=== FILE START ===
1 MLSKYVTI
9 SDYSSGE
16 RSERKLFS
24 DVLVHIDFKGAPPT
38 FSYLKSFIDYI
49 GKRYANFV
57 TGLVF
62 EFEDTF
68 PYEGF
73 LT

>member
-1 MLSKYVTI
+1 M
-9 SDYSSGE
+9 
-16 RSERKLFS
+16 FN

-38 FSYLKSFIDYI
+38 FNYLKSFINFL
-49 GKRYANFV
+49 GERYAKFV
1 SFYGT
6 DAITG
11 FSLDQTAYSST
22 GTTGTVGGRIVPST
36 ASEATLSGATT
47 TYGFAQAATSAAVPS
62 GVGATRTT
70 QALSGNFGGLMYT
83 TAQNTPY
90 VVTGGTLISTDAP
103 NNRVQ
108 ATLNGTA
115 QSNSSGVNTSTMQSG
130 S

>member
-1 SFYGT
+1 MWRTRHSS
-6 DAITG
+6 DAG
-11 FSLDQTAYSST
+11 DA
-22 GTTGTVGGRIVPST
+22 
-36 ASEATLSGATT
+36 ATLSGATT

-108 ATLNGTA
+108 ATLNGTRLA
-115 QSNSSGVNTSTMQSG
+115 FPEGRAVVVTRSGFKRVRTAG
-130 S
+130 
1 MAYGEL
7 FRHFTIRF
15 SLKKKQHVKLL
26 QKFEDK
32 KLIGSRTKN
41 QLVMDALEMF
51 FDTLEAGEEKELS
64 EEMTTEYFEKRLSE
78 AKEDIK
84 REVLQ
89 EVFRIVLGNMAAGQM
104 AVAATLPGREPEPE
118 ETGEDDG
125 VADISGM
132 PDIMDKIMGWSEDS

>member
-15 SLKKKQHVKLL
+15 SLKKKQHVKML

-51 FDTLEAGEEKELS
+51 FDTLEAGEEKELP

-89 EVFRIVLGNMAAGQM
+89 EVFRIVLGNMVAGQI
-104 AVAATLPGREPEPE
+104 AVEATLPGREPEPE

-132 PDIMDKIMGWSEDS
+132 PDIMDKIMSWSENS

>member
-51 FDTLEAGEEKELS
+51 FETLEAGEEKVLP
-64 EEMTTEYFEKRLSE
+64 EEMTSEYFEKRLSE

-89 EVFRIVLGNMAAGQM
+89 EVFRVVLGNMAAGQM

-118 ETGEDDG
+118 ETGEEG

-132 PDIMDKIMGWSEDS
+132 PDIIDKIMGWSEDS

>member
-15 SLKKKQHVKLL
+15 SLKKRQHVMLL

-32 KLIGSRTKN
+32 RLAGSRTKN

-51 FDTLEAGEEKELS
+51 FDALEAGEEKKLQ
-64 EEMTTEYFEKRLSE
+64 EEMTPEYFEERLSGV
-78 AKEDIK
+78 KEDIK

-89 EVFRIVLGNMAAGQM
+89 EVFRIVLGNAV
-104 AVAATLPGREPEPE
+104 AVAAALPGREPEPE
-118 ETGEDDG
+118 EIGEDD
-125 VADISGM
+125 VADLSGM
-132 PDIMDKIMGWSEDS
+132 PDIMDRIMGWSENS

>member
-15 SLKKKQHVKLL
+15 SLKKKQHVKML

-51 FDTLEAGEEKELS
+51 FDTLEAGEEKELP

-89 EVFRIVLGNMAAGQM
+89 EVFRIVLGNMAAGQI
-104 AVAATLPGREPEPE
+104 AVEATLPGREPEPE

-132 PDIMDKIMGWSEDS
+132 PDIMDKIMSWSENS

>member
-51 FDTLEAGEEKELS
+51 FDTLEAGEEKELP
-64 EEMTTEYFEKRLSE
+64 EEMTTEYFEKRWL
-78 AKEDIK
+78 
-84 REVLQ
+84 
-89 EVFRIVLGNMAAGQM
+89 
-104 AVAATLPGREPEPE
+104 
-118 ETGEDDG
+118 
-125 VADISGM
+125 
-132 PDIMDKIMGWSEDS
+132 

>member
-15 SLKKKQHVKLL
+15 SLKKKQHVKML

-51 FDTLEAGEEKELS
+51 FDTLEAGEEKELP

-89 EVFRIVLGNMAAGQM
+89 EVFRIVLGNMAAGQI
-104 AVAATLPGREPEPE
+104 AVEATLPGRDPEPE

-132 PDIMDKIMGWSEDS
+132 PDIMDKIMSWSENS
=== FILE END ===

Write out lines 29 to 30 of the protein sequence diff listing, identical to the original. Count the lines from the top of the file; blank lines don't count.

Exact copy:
70 QALSGNFGGLMYT
83 TAQNTPY